Thursday, 17 February 2011

The Army- a force to be reckoned with.

This morning a friend posted a link to Jonathan Wright's article about the power of the Egyptian military, with the comment that whilst he did not ordinarily like Wright, he found the article to be right on target. Wright goes through a number of 'myths' which he believes attribute much more power to the army than what is realistically the case. I'm not sure what he based his arguments on but here are some of the most damning which would suggest that he's either never been to Egypt or has been taking it easy in some expat haven:

- the myth that all or most provincial governors come from the military. In fact, in line with the shift of emphasis under Mubarak from external to internal security, almost all provincial governors have been former police generals since the 1990s, with the exception of those in border provinces such as North and South Sinai, Mersa Matrouh, the Red Sea and so on. This confusion may have arisen because so many have the rank of liwa (major general), which in Egypt is common to both the army and police.
- the myth that the military had a hand in routine policy making throughout the Mubarak era. Proponents of this theory need to give us examples of junctures where the military had any input into policy that was not directly relevant to their sphere of activity. When Mubarak faced an insurgency by the Islamic Group in middle Egypt in the 1990s, he relied solely on the Interior Ministry to deal with it and almost all the victims on the government side were policemen. The army stayed aloof. When Mubarak began serious ecoonomic liberalisation under Prime Minister Nazif from 2004 onwards, there is no evidence that the military made any contribution, either in favour or in opposition. Speculation that the military would have vetoed the succession of Mubarak's son Gamal to the presidency remains pure speculation, since it was never put to the test. Even in the case of Egyptian policy towards Gaza and Hamas over the last few years, there's no reason to believe that the decisions were not taken by Mubarak, Omar Suleiman and other Mubarak aides, and that the military merely followed the presidential orders.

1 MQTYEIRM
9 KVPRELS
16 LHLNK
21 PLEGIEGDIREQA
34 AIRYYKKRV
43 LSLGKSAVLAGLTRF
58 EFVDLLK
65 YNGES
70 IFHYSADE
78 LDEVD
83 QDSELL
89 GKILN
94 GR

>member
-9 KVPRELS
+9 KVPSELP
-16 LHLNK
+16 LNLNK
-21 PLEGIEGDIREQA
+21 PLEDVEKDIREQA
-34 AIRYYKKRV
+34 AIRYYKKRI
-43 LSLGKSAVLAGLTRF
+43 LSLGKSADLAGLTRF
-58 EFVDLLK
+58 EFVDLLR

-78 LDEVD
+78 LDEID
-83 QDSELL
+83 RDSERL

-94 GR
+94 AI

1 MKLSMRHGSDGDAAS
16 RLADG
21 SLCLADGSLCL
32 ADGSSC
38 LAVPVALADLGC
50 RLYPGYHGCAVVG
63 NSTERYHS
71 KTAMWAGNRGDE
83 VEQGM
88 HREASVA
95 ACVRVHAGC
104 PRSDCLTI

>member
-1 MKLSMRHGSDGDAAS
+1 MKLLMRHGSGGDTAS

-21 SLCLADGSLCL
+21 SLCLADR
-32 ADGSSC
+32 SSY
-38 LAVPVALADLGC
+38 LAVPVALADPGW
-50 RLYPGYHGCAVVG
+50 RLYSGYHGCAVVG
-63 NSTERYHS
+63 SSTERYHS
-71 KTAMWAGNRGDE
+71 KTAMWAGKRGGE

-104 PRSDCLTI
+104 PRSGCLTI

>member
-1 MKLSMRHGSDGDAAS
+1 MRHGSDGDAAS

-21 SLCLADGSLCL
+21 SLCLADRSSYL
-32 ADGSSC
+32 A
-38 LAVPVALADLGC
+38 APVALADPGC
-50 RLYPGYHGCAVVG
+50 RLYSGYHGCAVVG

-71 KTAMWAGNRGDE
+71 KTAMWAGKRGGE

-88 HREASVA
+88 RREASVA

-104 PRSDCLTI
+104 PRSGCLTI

Working for State Media, means that one has to interview a lot of provincial governors. I'd say I interviewed them all by now and I think almost all of them were of a military background.

  • North Sinai's Muhammad Mowafi- former director of the Military Intelligence Service
  • Suez- Sayf el-Deen Galal -Military General 3rd Field Regiment
  • Luxor- Samir Farag- also a former director of Military Intelligence
  • Alexandria- Adel Labib- former Police
  • Ismalia- Abdel Galeel el-Fakharany- Military General 2nd Field Regiment
  • Aswan- Mostafa el-Sayed- Military General 2nd Field Regiment
  • Asyut- Nabeel El-Izzaby- former Police
  • Gharbiya- Abdel Hameed el-Shinawy- former Police
  • Kafr el-Sheikh- Ahmed Zaki Abedeen- former military engineer
  • Wadi el-Gideed- Ahmed Mokhtar- ex head of military training academy
It is interesting to note that only governors of Cairo, Giza and 6th October (no doubt the areas that outside observers are most interested in) were civilians.

Similarly we only need to look at the profiles of some of the new players in the 'new' regime such as TantatwiSuleimanShafik or Wagdy to get an idea of how things are going and to take note of the fact that more reformist, non-military personae such as RachidNazif and Darwish have been forced out to get an idea of how things are going.

UPDATE: These are points made by Shimaa Gamal
-the military has always been a state within the state
-many ex military personnel are in charge of public services- they just don't use the military rank
-even public sector companies are still headed by ex military, this also applies to private sector.
-the army has always played the protector of the public. Every crisis the army jumps in. e.g. the bread crisis

No comments:

Post a Comment